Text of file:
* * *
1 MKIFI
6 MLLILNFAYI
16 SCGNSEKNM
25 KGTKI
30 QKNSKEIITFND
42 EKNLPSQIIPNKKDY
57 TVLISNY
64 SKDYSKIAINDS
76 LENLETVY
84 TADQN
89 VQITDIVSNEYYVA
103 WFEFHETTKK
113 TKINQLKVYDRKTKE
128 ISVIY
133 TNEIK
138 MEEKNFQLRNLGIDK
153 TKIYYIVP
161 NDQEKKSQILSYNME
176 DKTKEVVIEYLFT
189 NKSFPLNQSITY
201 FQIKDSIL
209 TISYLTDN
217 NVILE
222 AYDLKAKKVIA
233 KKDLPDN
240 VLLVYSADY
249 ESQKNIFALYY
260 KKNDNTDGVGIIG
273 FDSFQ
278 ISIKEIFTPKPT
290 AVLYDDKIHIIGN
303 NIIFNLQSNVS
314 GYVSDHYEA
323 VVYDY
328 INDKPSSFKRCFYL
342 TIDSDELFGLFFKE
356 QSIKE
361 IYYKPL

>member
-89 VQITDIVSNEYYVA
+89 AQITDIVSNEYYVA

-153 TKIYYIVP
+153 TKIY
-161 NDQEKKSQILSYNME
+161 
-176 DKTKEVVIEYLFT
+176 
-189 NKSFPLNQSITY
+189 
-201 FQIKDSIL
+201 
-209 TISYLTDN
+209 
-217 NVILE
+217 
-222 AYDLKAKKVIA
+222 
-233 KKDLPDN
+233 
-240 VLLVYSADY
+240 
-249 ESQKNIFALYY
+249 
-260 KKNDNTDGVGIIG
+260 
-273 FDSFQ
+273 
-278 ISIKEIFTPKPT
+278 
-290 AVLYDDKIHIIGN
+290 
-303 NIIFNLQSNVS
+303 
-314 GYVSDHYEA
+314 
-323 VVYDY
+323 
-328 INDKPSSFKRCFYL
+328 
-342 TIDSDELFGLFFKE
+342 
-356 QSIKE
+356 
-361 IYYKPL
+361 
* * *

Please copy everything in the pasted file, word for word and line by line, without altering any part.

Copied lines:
1 MKIFI
6 MLLILNFAYI
16 SCGNSEKNM
25 KGTKI
30 QKNSKEIITFND
42 EKNLPSQIIPNKKDY
57 TVLISNY
64 SKDYSKIAINDS
76 LENLETVY
84 TADQN
89 VQITDIVSNEYYVA
103 WFEFHETTKK
113 TKINQLKVYDRKTKE
128 ISVIY
133 TNEIK
138 MEEKNFQLRNLGIDK
153 TKIYYIVP
161 NDQEKKSQILSYNME
176 DKTKEVVIEYLFT
189 NKSFPLNQSITY
201 FQIKDSIL
209 TISYLTDN
217 NVILE
222 AYDLKAKKVIA
233 KKDLPDN
240 VLLVYSADY
249 ESQKNIFALYY
260 KKNDNTDGVGIIG
273 FDSFQ
278 ISIKEIFTPKPT
290 AVLYDDKIHIIGN
303 NIIFNLQSNVS
314 GYVSDHYEA
323 VVYDY
328 INDKPSSFKRCFYL
342 TIDSDELFGLFFKE
356 QSIKE
361 IYYKPL

>member
-89 VQITDIVSNEYYVA
+89 AQITDIVSNEYYVA

-153 TKIYYIVP
+153 TKIY
-161 NDQEKKSQILSYNME
+161 
-176 DKTKEVVIEYLFT
+176 
-189 NKSFPLNQSITY
+189 
-201 FQIKDSIL
+201 
-209 TISYLTDN
+209 
-217 NVILE
+217 
-222 AYDLKAKKVIA
+222 
-233 KKDLPDN
+233 
-240 VLLVYSADY
+240 
-249 ESQKNIFALYY
+249 
-260 KKNDNTDGVGIIG
+260 
-273 FDSFQ
+273 
-278 ISIKEIFTPKPT
+278 
-290 AVLYDDKIHIIGN
+290 
-303 NIIFNLQSNVS
+303 
-314 GYVSDHYEA
+314 
-323 VVYDY
+323 
-328 INDKPSSFKRCFYL
+328 
-342 TIDSDELFGLFFKE
+342 
-356 QSIKE
+356 
-361 IYYKPL
+361 